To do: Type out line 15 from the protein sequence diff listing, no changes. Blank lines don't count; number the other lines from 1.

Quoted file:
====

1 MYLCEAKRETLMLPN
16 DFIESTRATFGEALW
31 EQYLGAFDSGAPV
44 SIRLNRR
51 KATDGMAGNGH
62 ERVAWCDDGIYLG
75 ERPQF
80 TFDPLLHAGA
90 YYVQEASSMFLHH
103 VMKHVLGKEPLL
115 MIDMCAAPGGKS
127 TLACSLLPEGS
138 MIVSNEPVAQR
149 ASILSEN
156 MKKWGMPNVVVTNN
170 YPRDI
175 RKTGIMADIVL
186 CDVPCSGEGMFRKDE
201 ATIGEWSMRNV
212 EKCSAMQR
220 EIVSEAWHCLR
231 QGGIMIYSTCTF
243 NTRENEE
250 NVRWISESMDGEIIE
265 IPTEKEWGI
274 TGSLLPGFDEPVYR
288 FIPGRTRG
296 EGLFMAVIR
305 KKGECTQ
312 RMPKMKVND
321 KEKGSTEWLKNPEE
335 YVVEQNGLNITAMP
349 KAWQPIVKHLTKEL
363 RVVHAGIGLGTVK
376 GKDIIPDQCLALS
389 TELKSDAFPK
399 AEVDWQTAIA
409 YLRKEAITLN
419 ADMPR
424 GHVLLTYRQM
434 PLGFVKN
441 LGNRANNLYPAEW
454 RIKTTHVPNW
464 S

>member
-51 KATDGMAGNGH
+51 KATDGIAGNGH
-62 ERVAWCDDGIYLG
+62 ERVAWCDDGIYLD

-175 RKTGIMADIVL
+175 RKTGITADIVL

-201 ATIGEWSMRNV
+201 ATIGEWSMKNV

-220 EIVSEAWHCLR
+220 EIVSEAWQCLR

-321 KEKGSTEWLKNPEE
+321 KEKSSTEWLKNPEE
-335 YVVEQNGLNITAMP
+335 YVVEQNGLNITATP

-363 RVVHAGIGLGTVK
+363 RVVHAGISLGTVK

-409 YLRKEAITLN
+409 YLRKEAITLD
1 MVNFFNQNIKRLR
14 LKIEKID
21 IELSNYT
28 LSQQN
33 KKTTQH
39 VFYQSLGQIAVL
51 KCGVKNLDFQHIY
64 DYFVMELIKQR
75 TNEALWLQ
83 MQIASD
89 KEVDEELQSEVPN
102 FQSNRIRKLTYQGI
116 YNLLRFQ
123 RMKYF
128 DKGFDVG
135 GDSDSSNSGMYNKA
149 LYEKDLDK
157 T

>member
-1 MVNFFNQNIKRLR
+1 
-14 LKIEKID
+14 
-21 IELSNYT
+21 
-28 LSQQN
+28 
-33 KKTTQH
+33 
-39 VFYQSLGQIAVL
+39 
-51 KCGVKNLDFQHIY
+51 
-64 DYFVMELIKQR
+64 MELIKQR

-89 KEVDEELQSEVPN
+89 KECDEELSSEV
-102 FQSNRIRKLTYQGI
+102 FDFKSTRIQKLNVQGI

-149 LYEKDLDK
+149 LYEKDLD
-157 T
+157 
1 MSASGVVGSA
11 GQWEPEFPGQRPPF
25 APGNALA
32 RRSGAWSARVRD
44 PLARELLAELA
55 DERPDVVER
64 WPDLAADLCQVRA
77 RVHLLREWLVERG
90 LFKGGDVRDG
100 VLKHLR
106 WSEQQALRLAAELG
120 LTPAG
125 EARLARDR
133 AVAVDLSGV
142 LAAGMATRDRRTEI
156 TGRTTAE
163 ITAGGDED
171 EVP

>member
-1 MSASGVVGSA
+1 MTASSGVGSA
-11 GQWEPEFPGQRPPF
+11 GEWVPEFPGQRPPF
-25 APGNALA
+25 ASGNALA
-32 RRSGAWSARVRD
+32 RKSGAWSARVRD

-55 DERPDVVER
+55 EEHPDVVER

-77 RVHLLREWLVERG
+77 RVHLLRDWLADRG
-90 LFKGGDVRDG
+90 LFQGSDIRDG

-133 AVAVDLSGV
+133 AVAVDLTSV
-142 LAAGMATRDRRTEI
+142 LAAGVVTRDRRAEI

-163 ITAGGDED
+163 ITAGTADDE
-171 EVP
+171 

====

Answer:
156 MKKWGMPNVVVTNN